14th March 2009
. The objective today was to have a gentle day's sailing without anybody getting bored or shouted at. The problem is that I am a very experienced power boat handler and in my youth did a fair amount of sailing, but I have forgotten many of the lessons learned and am not as 'in control' as I would like to be when sailing. When I am not able to anticipate what is going to happen next and what has to be done, I tend to get snappy and things degenerate quickly. A familiar story for many, I am sure, so this morning I was determined to take things slowly, involve everybody and to have a relaxing day.
We drew up in our usual parking bay just outside DOSC harbour and instead of getting on with the rigging single-handed, everybody was given a job to do, from untying the trailer light-board to unsnagging the shrouds as the mast was raised, to taking photos of the process. I have now fitted quick-release snap-shackles to both ends of the main sheet and to the kicking strap so the rigging process is having seconds shaved off here and there and it makes it less likely that a vital shackle pin will get dropped and lost at the wrong moment. We were off to a good start as we launched and headed out to sea at 1100. The new modification to the ballast tank to connect the vent permanently to atmosphere made the launch easier with no running below to put the vent plug in needed - why isn't it designed this way?
Once clear of the harbour I persuaded Robert to take the helm whilst we generally sorted out and he then held us head-to-wind whilst I got the main up. We bore away, unfurled the genoa, and started beating up into a gentle WNW, heading out towards The World once again. The boys each had supervised time at the helm with Dad and a chance to learn the secrets of sodoku solving with Mum. Several times we rounded up, sails ashiver, but I kept my cool and a helping hand nudged us back on course.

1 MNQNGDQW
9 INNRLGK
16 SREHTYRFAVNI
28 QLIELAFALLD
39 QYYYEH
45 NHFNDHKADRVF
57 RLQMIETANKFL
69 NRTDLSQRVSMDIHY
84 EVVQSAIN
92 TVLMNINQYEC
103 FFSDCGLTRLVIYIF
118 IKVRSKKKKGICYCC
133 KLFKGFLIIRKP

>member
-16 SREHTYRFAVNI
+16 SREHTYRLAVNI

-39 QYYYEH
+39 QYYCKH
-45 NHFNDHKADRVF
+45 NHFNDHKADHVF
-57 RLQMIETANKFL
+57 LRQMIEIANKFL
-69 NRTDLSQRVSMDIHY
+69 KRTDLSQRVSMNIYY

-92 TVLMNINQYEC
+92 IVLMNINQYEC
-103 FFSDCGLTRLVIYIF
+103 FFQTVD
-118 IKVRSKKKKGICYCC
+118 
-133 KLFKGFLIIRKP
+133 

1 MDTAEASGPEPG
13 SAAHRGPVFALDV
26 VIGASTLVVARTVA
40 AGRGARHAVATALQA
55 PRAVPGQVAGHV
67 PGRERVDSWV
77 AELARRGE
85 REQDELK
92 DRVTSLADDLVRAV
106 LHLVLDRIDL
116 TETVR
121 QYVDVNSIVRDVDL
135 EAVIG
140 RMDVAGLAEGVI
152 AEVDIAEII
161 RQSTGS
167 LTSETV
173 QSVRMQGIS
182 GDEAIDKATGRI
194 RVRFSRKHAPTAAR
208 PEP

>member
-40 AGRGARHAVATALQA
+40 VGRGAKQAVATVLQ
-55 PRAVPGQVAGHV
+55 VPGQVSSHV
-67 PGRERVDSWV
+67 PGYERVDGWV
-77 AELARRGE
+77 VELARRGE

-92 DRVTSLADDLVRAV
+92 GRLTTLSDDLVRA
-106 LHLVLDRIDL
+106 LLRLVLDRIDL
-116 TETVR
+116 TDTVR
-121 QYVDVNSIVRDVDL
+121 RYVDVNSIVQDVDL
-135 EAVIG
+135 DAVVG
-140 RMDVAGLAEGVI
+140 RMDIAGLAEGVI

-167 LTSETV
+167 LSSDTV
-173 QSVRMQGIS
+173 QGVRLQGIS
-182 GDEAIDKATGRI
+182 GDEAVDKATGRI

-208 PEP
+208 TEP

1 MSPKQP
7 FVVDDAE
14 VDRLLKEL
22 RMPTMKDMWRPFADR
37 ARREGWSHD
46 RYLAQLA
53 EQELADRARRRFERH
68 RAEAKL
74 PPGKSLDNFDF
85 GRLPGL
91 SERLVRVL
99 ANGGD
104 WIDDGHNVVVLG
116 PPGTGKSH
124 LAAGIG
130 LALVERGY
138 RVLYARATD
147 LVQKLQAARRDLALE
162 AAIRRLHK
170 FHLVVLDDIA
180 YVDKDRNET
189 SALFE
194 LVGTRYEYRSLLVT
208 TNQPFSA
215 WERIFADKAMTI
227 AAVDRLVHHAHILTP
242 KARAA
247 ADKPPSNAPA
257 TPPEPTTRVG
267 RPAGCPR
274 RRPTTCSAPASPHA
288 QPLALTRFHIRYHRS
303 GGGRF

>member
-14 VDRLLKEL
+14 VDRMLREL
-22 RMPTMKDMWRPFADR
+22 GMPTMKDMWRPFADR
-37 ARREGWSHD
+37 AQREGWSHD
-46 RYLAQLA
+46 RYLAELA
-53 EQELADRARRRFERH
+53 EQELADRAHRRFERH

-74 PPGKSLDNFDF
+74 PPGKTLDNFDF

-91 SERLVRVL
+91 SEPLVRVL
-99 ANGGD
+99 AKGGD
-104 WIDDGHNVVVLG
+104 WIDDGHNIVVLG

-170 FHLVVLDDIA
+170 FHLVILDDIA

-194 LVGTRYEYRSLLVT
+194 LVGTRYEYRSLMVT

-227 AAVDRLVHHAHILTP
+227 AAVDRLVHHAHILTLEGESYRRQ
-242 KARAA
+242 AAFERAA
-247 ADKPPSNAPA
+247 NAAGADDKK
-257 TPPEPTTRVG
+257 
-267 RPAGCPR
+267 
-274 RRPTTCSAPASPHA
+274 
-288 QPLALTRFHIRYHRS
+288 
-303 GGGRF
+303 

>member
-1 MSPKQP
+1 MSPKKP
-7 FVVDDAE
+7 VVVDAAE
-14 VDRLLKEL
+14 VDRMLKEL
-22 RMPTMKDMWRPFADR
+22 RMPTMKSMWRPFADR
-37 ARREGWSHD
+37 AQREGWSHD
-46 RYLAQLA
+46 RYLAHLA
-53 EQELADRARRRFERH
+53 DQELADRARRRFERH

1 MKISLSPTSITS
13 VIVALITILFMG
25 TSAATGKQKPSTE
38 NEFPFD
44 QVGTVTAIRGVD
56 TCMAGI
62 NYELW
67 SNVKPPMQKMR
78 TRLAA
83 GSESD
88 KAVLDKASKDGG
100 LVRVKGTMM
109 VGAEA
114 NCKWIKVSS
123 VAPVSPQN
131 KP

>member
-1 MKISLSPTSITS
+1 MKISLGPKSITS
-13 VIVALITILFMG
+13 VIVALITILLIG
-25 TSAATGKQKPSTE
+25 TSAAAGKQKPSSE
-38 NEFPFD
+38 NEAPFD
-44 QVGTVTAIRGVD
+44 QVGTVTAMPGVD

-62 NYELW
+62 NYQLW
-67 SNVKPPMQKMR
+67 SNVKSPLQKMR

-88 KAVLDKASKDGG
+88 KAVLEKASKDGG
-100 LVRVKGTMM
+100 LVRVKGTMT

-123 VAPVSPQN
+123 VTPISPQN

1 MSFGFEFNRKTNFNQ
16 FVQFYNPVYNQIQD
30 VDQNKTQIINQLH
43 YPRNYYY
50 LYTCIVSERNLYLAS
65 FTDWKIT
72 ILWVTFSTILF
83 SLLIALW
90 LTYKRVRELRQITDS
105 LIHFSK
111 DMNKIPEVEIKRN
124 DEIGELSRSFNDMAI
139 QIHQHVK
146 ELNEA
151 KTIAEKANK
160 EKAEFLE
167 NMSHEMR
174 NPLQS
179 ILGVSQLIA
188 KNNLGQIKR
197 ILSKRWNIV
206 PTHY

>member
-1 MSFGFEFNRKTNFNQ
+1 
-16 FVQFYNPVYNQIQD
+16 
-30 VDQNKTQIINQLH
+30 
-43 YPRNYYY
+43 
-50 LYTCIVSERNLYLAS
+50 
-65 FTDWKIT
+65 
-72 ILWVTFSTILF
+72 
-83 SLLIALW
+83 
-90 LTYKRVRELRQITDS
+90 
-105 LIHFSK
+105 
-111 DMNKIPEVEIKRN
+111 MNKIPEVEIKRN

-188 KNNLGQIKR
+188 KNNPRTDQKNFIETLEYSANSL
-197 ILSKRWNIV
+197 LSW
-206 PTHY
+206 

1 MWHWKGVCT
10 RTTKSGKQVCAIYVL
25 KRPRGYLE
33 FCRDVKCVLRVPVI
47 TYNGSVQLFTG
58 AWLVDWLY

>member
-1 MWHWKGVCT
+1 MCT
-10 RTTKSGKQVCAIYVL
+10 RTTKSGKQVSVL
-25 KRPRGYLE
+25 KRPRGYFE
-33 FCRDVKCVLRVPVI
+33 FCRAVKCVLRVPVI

Soon enough we rounded the chosen windward mark, gybed and bore away onto a broad reach toward Safa Island. The sail hand (Luke) now went below and passed me up the spinnaker in its new dowser and we soon had it flying. The dowser worked a treat - so much easier than without. The next step will be to install a dedicated spinnaker halyard a little further up the mast. Luke took the helm whilst I took some photos - another little kink in the track but learning all the time. We averaged the downwind leg at 3.2 knots in a very gentle wind before dropping sail and anchoring amongst the motorists off Safa Island.
After another Rach-special quiche lunch whilst being buzzed by ski-boats and jet-skis, all of us boys swam ashore to attempt the exploration of a desert island. Apart from it being far from deserted, the island was artificially created from sand dredged from the sea floor so, unlike soft natural sand dunes, the sandy "interior" of the island was full of sharp shells which were incredibly uncomfortable to walk on. We trudged over the sharp sand until we could see into the offshore bay and then skipped over the rocks of the breakwater to make our way back to Morwenna. Robert wanted to try halyard-swinging so I gave a demonstration - climbing up onto the pulpit and swinging outboard on the main halyard, dropping into the water at maximum reach. Robert didn't have the hand strength to hold onto the rope so dropped straight into the water - a little more practice required I think.
After our swim it was time to return to DOSC so we hauled anchor and set off. The wind had veered round to NNW so we had a good 20 minute close- to beam-reach back to DOSC - not quite broad enough to get the spinnaker up again. This time we moored up and fetched the trailer together before landing, de-rigging and heading home.
So had I managed to keep my cool? I did pretty well, although everybody was tired by the end of the day and people were beginning to get teasy - I'd give it say 7/10 and by the next day everybody recognised that we had had a good, relaxing day's sailing. The boys are really looking forward to the next trip out - I wonder whether its got anything to do with the inflatable tow-toy they found in the garage this week?